Remember, the point of active flushing is to reset the growing medium and leach out excess salt-based nutrients on a single occasion instead of each feeding.

Step One: Determine pH

First, determine the pH and the salt accumulation in the medium.

To do so, water the cannabis plant with pH-adjusted water. Make sure you water to the point of runoff.

Step Two: Test pH of Runoff

Next, collect a sample of runoff and test the pH and nutrient concentration.

If the pH is far from your baseline pH, such as 5.3 or 6.3 — you’re likely in nutrient lockout territory. If the EC/PPM values far exceed your standard feeding dose, you’re witnessing extreme salt buildup and need to perform an active flush immediately.

On the other hand, if you’re two weeks away from harvest, now’s a good time to perform a pre-harvest flush.

Step Three: pH Enough Water

Next, it’s time to pH enough water to cleanse the media thoroughly of salt buildup.

For example, a 3-gallon pot requires 2-3-gallons of water to produce a substantial amount of runoff.

You must pH the water and avoid adding more nutrients. If you’re growing cannabis in hydroponics, use a pH of 5.3-5.6. If growing weed in soil, maintain a pH of 6.2-6.5.

Step Four: Water

Water your cannabis plants with the pH’d water. Remember, you must water until you see runoff draining from the bottom of the pots. The runoff is likely dark in color due to nutrient accumulation.

As a rule of thumb, aim for 30-50% drainage from the nutrient solution’s total volume. Remember, you want to remove most of the accumulated salts to reset the medium.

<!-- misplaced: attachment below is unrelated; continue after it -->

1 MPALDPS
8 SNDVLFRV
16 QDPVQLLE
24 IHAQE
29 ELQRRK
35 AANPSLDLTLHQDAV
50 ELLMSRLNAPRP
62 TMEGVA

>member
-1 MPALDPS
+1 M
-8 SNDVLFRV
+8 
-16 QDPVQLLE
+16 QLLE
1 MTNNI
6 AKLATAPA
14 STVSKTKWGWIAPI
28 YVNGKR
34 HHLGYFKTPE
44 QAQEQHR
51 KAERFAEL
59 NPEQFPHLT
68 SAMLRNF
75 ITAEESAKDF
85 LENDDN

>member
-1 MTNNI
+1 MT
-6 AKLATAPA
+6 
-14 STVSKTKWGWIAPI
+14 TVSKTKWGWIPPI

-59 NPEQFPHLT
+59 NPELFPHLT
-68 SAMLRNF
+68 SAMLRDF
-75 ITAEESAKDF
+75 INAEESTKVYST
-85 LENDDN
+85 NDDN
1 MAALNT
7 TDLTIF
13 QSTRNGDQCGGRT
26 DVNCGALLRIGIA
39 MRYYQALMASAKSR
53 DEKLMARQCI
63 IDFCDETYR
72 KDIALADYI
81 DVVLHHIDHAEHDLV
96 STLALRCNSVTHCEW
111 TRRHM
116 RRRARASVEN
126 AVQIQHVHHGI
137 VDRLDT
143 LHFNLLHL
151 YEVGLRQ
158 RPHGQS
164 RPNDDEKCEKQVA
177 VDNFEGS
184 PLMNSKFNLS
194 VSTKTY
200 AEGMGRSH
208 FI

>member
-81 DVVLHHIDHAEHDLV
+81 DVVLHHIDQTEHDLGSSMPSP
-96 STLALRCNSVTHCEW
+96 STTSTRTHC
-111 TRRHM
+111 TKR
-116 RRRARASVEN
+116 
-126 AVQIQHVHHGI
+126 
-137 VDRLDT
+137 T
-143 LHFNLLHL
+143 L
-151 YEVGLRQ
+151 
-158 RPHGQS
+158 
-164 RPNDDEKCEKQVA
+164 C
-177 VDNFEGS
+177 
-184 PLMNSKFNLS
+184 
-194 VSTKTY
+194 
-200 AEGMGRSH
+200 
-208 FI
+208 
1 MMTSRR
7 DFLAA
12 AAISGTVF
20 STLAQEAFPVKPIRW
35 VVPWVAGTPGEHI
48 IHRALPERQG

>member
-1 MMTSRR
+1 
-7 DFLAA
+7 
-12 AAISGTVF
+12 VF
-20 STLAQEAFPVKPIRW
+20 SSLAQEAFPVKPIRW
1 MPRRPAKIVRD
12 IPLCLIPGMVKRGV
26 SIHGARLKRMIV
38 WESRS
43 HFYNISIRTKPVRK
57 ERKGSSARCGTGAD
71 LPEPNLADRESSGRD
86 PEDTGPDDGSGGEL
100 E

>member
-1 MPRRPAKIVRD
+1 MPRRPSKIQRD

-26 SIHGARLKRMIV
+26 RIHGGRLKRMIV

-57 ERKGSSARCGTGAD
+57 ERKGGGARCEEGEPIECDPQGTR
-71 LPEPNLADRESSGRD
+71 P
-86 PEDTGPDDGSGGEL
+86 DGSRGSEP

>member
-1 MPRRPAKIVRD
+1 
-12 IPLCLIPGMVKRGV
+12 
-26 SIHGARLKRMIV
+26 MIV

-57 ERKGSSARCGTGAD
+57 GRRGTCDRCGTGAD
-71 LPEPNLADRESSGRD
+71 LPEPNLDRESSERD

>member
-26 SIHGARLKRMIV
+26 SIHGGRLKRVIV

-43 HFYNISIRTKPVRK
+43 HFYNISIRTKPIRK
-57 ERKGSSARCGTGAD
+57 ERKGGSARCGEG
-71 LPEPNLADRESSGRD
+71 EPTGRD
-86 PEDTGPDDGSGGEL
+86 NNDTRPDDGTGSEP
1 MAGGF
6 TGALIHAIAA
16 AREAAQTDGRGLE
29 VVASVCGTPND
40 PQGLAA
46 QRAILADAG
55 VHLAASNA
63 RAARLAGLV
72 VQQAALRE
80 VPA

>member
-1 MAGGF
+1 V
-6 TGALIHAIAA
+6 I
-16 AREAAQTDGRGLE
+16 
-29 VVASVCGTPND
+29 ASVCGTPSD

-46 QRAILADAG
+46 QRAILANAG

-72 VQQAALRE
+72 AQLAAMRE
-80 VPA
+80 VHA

Step Five: Test pH of Runoff Again

Finally, take a sample of the runoff and test the pH and nutrient level with your nutrient and pH meter.

If the runoff is the proper pH and EC/PPM is much lower than during step one — you’re doing a great job!

However, if the pH and nutrient values are drastically off — you must return to step one and begin again. Remember, the goal is to ensure the medium is at a proper pH and that nutrients are not accumulating.

Active Flushing

Elevate Your Weed to Its Highest Potential

By learning how to flush weed plants, your bag of tricks has a new tool to ensure a healthy crop — every time.

Whether you actively or constantly flush your marijuana plants, the outcome is the same — top-shelf cannabis buds that are loaded with terpenes and cannabinoids.

Now that you’ve completed this guide, it’s time to remember the big picture of harvesting cannabis. Learn How to Harvest Cannabis Flowers, How to Check Trichome Ripeness, How to Dry and Trim Marijuana Flowers, and How to Cure Weed.

By reading all of our guides — you’ll elevate your buds to their highest potential!